It’s February! We lived in a snow globe for about 48 hours in the DC Metro area, and now spring is welcome to emerge.

This week’s must read: Conservatives, we can’t revert back to the party of no under Biden (The Hill) Our friend and ally Benji Backer wrote this op-ed in which he notes, “After four years of climate denial from the White House, we have an opportunity to make incredible progress in the fight against climate change. It’s important to note that despite the lack of leadership from the 45th president on this issue, congressional Republicans made incredible strides on climate. Rep. John Curtis (R-Utah) and Sen. Lisa Murkowski (R-Alaska) paved the way for new freshmen Reps. Peter Meijer (R-Mich.) and Nancy Mace (R-SC) to make the environment a cornerstone of their 2020 campaigns. Rather than simply opposing something like the Green New Deal, these leaders didn’t shy away from joining the conversation and presenting alternative solutions.”

Season two, episode 4: Stand-up Economist Yoram Bauman

This was a fun episode to record. It’s not everyday that one gets to talk to a stand-up economist. That is, an economist who is also a comedian.

Cue: Yoram Bauman.

I got to know Yoram’s reputation as the guy trying to pass a carbon tax in the state of Washington. He’s now living in Utah and he continues his state-focused work on the carbon tax. But he also has a comedy routine. I encourage you to check out his website, Stand-up Economist, and once we are having in person events again, hire him to entertain your gathering.

Our team loves finding a person who can take a complex issue and break it down into digestible formats. That’s Yoram. Enjoy this episode and check him out.

Letter of the Editor of the Week: Published in the Brown County Democrat was this letter, Braun forges path for GOP action on climate policy. “As chairman of the Brown County Republican Party, I have seen firsthand the momentum building on both the local level and federal level with Republicans around sensible solutions to reduce carbon pollution,” Mark Bowman writes. “Unsurprisingly, momentum is continuing to mount for Republican action on climate-smart policies with Senator Braun at the helm.” 

Spotlight on Spokespeople: Two of our spokespeople, Tyler Gillette and Mary Anna Mancuso, weighed in this week on President Biden’s climate actions and signals to date.

Tyler’s: Legislating the Executive Way (The East by West) “I’ll admit to being glad that the Biden administration is taking a strong stance at addressing climate change. But this focus on executive orders is simply not the best way to do it. The issue is that executive orders can be wiped out as soon as an administration is finished. All of Biden’s first climate actions could be wiped out in a snap,” he notes.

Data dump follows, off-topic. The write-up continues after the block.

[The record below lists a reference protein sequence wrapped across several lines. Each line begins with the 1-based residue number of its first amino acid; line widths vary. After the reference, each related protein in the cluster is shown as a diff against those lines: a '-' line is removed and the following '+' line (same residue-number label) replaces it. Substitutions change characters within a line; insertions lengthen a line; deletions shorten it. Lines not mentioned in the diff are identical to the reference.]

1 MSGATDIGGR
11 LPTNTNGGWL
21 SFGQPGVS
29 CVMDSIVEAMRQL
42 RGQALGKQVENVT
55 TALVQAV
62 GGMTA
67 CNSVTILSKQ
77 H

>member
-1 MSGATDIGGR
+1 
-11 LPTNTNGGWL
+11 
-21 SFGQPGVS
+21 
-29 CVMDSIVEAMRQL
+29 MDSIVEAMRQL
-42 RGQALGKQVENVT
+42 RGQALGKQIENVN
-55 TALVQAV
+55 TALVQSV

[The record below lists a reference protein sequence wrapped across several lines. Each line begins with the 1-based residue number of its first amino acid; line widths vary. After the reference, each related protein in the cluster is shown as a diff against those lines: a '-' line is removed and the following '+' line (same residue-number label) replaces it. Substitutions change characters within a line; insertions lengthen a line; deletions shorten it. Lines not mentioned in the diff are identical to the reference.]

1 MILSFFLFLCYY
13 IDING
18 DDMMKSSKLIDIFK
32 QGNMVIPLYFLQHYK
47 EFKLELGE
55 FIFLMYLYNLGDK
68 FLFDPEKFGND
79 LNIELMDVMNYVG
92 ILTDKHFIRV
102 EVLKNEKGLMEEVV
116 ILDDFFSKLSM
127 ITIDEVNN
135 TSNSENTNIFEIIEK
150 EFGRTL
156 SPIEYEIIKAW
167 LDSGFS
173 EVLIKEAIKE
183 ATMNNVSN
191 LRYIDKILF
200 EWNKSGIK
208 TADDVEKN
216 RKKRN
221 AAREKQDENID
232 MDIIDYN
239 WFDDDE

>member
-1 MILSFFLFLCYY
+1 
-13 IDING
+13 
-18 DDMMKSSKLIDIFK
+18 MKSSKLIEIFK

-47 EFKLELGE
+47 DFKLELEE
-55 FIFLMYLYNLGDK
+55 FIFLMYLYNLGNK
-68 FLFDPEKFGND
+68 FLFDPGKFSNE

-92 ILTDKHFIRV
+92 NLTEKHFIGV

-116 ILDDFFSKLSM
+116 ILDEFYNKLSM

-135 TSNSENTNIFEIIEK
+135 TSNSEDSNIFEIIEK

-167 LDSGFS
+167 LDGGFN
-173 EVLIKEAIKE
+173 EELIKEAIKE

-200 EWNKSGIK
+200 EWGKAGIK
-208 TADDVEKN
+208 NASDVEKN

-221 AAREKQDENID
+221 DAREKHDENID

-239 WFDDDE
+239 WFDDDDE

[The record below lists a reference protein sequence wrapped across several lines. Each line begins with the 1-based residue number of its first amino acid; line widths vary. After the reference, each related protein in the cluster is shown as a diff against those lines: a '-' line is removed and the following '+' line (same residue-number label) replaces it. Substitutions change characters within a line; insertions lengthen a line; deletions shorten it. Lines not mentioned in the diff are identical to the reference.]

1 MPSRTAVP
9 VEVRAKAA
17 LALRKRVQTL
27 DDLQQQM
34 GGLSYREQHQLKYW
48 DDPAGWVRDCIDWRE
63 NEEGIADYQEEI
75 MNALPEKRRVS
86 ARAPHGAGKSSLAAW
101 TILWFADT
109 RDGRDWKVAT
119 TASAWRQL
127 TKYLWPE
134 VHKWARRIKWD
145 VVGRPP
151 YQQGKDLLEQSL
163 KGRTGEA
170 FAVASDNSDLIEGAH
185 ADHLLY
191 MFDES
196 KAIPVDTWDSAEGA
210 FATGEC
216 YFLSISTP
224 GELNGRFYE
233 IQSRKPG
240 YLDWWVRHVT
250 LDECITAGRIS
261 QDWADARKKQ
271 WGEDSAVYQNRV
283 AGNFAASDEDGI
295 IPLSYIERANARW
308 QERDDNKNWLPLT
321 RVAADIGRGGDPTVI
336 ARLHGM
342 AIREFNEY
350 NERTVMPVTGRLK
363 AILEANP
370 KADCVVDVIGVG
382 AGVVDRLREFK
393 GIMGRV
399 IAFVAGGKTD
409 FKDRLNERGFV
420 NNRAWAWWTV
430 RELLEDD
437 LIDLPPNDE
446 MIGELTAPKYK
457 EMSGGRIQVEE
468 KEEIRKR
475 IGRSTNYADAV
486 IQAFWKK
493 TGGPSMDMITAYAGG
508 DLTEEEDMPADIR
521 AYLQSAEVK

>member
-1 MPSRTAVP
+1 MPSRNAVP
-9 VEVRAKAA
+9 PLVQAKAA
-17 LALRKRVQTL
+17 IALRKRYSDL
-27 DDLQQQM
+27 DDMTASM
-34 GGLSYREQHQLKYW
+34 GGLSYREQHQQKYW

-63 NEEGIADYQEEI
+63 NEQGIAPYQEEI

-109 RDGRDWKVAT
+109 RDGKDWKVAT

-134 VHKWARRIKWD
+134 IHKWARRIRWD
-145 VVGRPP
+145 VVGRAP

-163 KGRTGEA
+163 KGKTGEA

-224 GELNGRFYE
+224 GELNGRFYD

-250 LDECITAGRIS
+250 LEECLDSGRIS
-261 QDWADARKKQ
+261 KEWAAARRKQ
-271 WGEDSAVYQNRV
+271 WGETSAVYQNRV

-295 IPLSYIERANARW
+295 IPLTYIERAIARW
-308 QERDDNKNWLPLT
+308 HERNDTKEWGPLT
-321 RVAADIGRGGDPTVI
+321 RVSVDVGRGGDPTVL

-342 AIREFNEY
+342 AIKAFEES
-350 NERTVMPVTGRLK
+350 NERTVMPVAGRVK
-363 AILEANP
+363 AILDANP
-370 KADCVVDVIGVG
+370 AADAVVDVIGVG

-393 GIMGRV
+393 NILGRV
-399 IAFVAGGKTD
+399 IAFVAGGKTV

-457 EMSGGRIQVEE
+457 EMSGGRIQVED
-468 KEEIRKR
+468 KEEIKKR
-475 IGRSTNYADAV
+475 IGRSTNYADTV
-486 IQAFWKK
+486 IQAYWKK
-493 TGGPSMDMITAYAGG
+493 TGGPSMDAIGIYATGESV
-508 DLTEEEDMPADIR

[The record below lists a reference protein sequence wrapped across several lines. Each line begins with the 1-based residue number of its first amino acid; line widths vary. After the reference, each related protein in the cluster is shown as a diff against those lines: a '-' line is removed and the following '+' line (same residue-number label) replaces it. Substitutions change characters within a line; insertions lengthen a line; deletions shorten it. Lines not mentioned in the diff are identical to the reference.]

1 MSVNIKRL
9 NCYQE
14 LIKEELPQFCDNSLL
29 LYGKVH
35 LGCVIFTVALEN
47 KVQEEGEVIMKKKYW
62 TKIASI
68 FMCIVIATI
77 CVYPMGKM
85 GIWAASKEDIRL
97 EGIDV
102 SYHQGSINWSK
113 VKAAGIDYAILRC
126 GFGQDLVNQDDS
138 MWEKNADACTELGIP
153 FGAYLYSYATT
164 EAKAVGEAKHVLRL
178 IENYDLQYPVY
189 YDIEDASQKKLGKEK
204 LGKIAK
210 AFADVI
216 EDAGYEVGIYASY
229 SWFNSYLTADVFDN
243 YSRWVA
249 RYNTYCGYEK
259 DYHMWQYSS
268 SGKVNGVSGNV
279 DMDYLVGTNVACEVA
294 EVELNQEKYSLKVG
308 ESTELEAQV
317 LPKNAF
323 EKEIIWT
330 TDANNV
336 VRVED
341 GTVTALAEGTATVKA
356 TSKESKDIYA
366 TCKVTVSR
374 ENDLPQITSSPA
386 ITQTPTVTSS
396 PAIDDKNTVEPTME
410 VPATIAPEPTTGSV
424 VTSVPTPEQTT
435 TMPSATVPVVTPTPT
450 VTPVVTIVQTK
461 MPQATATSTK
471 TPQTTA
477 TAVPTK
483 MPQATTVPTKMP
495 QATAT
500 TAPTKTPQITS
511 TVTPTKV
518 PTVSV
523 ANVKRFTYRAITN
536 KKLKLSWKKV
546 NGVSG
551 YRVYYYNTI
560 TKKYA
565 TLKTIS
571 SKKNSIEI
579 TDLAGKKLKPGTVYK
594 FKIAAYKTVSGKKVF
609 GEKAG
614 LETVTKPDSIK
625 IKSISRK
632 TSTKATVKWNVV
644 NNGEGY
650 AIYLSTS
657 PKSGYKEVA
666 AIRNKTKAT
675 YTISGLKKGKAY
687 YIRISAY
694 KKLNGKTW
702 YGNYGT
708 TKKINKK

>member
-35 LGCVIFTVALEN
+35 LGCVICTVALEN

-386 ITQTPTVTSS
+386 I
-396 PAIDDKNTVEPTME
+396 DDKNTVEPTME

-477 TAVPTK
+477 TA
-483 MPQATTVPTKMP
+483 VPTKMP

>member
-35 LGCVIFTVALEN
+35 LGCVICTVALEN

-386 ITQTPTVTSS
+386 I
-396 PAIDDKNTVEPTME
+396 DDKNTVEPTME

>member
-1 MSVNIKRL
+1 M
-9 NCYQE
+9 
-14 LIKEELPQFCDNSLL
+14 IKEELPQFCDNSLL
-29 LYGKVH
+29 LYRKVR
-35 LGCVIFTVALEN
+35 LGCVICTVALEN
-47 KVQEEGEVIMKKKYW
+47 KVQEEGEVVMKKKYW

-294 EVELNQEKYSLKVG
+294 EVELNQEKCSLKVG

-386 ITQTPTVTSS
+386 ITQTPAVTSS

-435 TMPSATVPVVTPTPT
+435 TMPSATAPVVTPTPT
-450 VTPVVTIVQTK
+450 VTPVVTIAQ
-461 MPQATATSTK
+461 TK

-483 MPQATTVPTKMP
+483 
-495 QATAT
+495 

Mary Anna’s: President Biden’s Commitment to Solve Climate Change (Political Hype) “The tide is changing in the White House, and Biden has prioritized climate change with the sense of urgency it demands. The best way to meet these demands is with a little help from his friends in Congress. The eco-right voters will gauge Biden’s success on tackling the climate crisis on his ability to achieve bipartisan action,” she writes.

And… he’s not a spokesperson, but previous podcast guest Luke Orlando was published in the Houston Chronicle with his essay, Fellow Republicans, our party must evolve or it will die. “The GOP must offer modern solutions to modern problems. Fighting declining economic mobility and reinvigorating the American Dream will require innovative pro-growth policies and efforts to rein in skyrocketing health care, childcare and higher education costs, not just lower marginal tax rates. An ascendant and authoritarian China calls for increasing competitive pressure and reinvesting in strained relationships with our allies. Acknowledging the reality of climate change and offering market-based solutions to cut carbon emissions are essential to counter the left’s Green New Deal and win young voters, who rank climate change as their most important issue,” he writes.

Upcoming (Virtual) Event: You don’t have to be from Florida to register for A Conservative Approach to Solving Climate Change, a free event featuring our Executive Director Bob Inglis. Mark your calendars for February 24th at 4pm Eastern. Make popcorn! Enjoy!

Rep. John Curtis joins Problem Solvers Caucus: Utah’s Rep. John Curtis, one of our favorite podcast guests of Season One, has joined the Problem Solvers Caucus, a bipartisan effort intended to bridge the divide between the two sides of the aisle. The group of 50 lawmakers is evenly divided between Democrats and Republicans.

“If you’re going to pass legislation in the next two years, it’s going to have to be bipartisan to get through such narrow margins,” Curtis said. “They don’t ask people to change their principles. They ask people to find paths forward.”

Problem Solvers “have asked me to get involved in their climate issues and serve on their climate committee,” he added, saying the group will “help us … turn the corner of good debate and civility.” We could certainly all use more good debate and civility.

This is where I leave you. Have a good weekend.